Old State House built in 1713

It started to cool down and drizzle so Ginni and I decided to wander through the shops in an attached mall. Did not find anything we felt like buying so went back to the hotel to ask the consignee where we could go for glass of wine for under $10. We ended up at Clerys Bar and Grill; good service, good wine, great atmosphere.

Relaxing at Clerys

Relaxing at Clerys

Walked to Stephanie’s for an early dinner. We decided to order Lobster Pot Pie plus seared cod which we had each dish split in half so we could taste each one. Delicious food but too much! Went back to hotel and had some wine in the room while watching the NFL opening game between Pittsburgh and New England. Needless to say, the local folks were excited about this game because it was the opening game of the NFL season and Tom Bradley’s 4-game suspension thrown out of the court system. Settled in for the night; the Lobster Pot Pie did not like being in my stomach so I had a very unpleasant night.  Because we acquired free tickets, we plan on going to the Boston Tea Party Ships & Museum tomorrow before checking out around 1:00.

Friday, the 11th: Had coffee in our room before taking a taxi to the Boston Tea Party Ships and Museum where we had a scone and cup of coffee before taking the first tour. We were given a card with a name of someone associated with the dumping of the tea. Some interesting facts were stated but the play acting and length took away from the history telling and turned it into a tour suited for children.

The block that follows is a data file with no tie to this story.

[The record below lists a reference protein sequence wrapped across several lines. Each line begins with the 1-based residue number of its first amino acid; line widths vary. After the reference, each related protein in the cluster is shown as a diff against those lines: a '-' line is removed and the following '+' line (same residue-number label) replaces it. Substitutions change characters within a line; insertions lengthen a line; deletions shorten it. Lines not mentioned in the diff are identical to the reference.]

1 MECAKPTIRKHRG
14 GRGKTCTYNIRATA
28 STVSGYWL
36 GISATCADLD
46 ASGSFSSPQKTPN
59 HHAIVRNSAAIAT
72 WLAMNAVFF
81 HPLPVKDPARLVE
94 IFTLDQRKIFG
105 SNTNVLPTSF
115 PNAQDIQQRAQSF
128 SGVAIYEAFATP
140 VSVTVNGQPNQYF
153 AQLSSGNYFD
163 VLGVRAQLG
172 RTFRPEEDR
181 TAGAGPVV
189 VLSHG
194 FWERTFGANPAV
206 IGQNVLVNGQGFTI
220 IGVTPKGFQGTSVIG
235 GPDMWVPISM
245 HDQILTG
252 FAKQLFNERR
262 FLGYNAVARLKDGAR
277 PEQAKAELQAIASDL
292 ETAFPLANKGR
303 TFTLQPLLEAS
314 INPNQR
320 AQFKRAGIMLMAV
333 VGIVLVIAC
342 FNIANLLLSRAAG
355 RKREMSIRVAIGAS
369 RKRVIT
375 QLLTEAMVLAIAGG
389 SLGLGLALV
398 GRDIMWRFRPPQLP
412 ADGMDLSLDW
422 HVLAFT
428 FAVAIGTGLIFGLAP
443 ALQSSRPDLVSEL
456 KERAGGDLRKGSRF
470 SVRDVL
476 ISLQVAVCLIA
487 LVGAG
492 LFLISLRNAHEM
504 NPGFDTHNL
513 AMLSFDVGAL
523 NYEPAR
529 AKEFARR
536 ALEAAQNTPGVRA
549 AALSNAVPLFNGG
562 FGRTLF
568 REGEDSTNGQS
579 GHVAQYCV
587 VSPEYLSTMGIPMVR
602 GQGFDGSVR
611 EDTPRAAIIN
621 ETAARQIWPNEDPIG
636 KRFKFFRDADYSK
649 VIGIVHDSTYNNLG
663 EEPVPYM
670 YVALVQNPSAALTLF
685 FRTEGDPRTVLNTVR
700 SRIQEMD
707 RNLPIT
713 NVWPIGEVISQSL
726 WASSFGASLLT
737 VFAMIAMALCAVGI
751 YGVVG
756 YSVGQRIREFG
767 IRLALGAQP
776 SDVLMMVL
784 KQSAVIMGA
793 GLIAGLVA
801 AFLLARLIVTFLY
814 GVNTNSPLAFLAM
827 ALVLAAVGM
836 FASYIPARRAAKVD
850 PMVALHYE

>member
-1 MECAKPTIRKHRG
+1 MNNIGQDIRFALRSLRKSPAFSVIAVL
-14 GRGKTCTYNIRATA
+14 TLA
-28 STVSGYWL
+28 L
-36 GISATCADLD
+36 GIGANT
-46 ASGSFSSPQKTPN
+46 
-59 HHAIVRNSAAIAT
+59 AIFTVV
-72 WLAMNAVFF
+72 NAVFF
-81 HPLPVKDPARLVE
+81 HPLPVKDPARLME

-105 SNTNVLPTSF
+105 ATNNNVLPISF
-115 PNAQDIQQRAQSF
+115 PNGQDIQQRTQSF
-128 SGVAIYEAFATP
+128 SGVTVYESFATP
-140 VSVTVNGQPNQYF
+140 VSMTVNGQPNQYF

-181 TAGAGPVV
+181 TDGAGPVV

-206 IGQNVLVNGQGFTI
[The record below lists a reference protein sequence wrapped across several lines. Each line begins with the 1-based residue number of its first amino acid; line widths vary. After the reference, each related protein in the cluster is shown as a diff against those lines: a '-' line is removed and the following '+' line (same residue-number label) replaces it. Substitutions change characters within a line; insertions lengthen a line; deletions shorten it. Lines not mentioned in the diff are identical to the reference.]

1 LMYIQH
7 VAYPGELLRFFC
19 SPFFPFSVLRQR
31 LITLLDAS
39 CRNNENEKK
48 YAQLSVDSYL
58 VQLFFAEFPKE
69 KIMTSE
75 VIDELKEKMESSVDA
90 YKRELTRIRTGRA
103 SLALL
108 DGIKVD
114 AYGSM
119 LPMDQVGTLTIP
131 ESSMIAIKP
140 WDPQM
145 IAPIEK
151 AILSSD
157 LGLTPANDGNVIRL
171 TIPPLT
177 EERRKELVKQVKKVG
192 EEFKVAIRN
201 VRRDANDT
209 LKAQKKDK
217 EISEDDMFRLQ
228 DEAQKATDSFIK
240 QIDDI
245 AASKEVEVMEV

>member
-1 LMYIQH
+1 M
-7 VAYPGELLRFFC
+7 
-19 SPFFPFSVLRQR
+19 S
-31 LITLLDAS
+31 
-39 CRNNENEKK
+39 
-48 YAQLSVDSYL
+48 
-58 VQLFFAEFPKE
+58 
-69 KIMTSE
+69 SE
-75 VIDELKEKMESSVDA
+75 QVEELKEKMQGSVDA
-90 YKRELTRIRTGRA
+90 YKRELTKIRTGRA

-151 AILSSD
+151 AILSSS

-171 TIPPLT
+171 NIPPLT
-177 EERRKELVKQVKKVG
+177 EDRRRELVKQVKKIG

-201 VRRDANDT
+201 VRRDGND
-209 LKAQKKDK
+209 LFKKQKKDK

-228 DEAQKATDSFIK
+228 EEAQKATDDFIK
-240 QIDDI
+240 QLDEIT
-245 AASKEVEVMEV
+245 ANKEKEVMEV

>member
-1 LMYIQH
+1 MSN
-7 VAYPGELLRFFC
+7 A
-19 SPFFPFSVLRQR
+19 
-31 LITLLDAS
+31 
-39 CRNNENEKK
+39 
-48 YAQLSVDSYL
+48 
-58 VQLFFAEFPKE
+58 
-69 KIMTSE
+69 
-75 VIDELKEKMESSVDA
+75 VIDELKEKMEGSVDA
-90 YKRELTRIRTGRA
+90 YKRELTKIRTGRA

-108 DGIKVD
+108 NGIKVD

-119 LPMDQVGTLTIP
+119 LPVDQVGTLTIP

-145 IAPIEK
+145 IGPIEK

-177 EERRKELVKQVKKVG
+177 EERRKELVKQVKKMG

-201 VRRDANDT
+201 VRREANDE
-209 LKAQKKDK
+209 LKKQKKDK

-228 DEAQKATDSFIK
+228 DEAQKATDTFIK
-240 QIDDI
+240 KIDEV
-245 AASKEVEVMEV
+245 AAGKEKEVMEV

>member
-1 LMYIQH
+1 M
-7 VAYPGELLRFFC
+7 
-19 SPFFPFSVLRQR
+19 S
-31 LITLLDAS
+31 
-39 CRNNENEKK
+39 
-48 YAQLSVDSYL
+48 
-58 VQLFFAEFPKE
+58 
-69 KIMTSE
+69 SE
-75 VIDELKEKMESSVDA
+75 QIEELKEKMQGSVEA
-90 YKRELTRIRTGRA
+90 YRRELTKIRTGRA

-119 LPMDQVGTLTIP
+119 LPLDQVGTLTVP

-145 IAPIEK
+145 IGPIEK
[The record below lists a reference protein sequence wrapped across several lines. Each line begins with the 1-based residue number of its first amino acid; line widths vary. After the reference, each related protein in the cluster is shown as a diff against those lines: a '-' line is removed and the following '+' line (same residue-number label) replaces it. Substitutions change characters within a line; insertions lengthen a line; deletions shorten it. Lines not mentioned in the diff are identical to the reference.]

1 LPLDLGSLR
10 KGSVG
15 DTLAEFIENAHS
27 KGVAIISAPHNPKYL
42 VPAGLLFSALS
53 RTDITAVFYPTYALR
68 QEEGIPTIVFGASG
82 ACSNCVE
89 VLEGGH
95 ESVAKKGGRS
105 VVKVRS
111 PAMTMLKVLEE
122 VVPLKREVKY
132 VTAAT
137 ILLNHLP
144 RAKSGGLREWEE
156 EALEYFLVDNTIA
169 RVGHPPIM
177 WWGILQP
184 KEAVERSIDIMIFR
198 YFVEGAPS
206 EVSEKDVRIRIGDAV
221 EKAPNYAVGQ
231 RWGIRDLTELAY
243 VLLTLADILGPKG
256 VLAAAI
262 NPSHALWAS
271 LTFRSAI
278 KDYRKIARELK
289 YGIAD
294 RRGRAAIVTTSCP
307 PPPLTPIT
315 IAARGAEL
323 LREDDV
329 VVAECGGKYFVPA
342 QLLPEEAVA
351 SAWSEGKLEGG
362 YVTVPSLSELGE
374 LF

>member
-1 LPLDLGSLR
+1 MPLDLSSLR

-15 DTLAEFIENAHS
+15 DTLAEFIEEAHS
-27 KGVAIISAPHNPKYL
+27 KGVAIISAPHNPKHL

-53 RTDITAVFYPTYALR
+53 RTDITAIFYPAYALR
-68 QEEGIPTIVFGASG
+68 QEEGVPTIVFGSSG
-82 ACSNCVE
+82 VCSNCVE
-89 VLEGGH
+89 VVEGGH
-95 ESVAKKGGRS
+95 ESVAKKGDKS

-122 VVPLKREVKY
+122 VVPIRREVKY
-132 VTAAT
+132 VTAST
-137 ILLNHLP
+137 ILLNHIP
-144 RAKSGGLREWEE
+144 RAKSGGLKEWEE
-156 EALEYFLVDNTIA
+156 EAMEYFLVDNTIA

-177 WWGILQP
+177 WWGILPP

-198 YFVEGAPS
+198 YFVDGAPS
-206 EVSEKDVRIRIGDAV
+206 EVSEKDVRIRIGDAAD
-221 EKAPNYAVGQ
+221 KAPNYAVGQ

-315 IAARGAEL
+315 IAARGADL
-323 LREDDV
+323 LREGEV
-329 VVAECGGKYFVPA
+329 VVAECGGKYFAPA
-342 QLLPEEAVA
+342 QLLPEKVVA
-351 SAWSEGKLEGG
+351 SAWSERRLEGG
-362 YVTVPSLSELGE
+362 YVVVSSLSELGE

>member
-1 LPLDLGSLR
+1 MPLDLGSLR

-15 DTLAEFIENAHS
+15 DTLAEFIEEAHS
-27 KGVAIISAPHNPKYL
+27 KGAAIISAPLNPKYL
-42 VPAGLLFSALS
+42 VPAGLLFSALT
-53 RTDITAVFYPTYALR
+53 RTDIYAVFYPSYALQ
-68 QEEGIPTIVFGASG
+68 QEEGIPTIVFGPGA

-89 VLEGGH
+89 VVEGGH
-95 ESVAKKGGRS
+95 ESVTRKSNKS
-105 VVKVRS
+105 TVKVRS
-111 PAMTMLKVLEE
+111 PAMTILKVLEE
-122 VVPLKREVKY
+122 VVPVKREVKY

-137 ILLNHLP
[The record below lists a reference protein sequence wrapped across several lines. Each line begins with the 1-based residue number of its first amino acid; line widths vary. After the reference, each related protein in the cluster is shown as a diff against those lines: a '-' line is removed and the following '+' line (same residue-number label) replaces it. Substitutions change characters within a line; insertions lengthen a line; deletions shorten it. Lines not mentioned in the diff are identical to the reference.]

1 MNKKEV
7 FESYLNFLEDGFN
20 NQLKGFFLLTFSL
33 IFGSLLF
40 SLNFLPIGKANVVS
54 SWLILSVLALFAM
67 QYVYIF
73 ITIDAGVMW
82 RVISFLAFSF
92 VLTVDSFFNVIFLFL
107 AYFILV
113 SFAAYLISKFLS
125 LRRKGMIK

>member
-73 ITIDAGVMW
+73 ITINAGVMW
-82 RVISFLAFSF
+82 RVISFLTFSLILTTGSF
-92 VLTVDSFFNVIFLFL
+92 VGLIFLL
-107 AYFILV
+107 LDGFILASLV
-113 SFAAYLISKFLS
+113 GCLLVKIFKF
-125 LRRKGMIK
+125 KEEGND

Boston Tea Party Museum with ship

Boston Tea Party Museum with ship

Our tour guide

Our tour guide

Got a taxi back to the hotel where we packed, took our luggage down for holding while we went to lunch, and checked out. Had lunch at Au Bon Pain which was good. Returned to the hotel, retrieved our luggage, and grabbed a taxi which took us to the Black Falcon terminal where we registered and boarded our ship, the Seabourn Quest. Our stateroom is a suite and huge in comparison to the other ships I have been on.

Our suite

Our suite

There was a “pull away” party on two of the decks so we went for drinks and snacks. Came down to our room to dress for dinner. I was out on the veranda when an announcement was made that something was spotted in the water and we were going to turn around and take a look. It was starting to get dark; all of a sudden, we saw a light with a plume of smoke.

Music @ Pull Away Party

Music @ Pull Away Party

At the "pull away" party

At the “pull away” party